‘Snakehead’: Film Review | TIFF 2021

Shuya Chang stars alongside Sung Kang and Jade Wu as a conflicted human trafficker in documentary filmmaker Evan Jackson Leong’s first narrative feature.

Multihyphenate Evan Jackson Leong leverages his well-established documentary career for an impressive feature debut with Snakehead, a reality-based narrative film about the personal and collective ramifications of human trafficking. Even as Leong was working on his breakout 2013 pro basketball doc, Linsanity, he was envisioning and planning a leap to a broader canvas that could encompass the criminal breadth of New York’s Chinatown underworld.

Convinced that his perspective as a sixth-generation Chinese American could humanize news reports about Asian gang ascendancy in the United States, Leong took his cues from the criminal career of Cheng Chui Ping, known as “Sister Ping,” a trafficker who operated between Hong Kong and New York in the 1980s and ’90s.

Snakehead

The Bottom Line

True crime.

Venue: Toronto Film Festival (Discovery)
Release date:
Friday, Oct. 29
Cast
: Shuya Chang, Jade Wu, Sung Kang, Catherine Jiang, Richie Eng, Celia Au, Yacine Djoumbaye
Director-screenwriter:  Evan Jackson Leong


1 hour 29 minutes

Crafting a relatable protagonist from a notorious template, Leong adroitly captures both the vulnerability and the menace of a woman who finally takes control of her life after decades of victimization, delivering a taut crime drama likely to secure a unique place in contemporary Asian American cinema. After Toronto, Snakehead is slated for an October release from Samuel Goldwyn Films and Roadside Attractions.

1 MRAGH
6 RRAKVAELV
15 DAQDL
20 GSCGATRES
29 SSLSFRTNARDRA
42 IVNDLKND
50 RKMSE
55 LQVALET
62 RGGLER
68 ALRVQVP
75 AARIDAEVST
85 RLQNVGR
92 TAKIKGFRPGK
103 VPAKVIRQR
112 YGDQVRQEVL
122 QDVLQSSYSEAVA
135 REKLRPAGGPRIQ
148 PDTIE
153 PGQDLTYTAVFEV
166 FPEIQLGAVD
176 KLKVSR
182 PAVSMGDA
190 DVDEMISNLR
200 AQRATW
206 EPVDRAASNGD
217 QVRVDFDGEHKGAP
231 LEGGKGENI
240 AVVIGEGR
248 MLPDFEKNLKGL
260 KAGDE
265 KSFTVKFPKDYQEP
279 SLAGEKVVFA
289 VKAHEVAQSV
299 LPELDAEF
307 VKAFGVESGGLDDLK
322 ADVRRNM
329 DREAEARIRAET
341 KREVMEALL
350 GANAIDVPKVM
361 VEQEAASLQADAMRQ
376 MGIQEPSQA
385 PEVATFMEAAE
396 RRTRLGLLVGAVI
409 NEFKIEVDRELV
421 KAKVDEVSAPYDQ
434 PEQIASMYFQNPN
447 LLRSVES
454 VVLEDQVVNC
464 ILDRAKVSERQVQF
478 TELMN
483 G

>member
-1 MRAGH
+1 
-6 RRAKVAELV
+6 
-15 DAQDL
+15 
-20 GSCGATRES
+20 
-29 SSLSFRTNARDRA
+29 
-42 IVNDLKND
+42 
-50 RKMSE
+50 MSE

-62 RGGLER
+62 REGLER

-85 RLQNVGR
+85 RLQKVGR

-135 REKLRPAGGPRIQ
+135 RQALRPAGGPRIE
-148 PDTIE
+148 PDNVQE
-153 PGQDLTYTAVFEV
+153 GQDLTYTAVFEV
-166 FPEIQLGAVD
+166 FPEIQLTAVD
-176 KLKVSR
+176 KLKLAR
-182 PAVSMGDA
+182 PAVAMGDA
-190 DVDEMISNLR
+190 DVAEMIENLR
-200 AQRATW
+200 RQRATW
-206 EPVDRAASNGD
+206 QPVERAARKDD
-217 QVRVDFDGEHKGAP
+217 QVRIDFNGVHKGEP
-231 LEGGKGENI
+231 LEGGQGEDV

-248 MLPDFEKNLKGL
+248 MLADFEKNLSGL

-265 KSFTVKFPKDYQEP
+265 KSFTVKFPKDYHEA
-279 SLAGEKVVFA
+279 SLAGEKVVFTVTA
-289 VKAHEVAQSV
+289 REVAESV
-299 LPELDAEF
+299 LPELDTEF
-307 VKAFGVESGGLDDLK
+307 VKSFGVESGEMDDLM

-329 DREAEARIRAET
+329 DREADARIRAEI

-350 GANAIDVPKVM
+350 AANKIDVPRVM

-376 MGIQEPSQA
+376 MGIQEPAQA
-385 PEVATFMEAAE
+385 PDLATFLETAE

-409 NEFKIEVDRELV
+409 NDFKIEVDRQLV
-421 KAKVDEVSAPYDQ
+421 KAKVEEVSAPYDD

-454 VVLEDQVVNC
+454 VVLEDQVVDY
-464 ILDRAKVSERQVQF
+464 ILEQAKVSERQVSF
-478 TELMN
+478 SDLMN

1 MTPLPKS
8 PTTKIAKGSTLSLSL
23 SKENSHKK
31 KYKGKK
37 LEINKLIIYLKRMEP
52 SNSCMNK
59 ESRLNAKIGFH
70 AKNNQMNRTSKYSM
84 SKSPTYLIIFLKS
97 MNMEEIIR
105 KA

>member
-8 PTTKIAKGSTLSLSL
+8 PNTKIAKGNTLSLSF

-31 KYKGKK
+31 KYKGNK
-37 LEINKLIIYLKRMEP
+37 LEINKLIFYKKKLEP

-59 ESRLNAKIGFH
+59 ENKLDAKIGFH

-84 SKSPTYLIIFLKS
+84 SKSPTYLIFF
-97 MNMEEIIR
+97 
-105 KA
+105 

Leong begins his crime saga with the arrival in New York of a Chinese ex-convict who has made a deal with “snakehead” traffickers to smuggle her into the U.S. aboard a filthy freighter, along with a cargo of other immigrants. Known as Sister Tse (Shuya Chang), this young woman isn’t looking to pursue the American Dream; rather, she’s hoping to locate her daughter after losing custody while serving her prison sentence. All she knows is that a New York family adopted the child at a young age and that she now lives somewhere in Chinatown. Tse will have to pay off a debt totaling more than $50,000 before she has her freedom back, but she quickly demonstrates that she won’t accept a life of prostitution, badly beating one of the gang’s enforcers.

That assault gets the attention of top boss Dai Mah (Jade Wu), a woman who runs one of the largest human trafficking rings in Chinatown, along with a variety of other criminal activities. Tse ascends quickly in Dai Mah’s organization, where women are typically either exploited or ignored. She serves first as a sympathetic debt collector, then as a reluctant drug runner, before gaining Dai Mah’s confidence and joining her immigrant-smuggling enterprise, which efficiently exploits most major trafficking methods and routes. In her new role, she begins working directly with Dai Mah’s favorite son, Rambo (Sung Kang), a short-tempered abuser who’s constantly starting arguments and fistfights.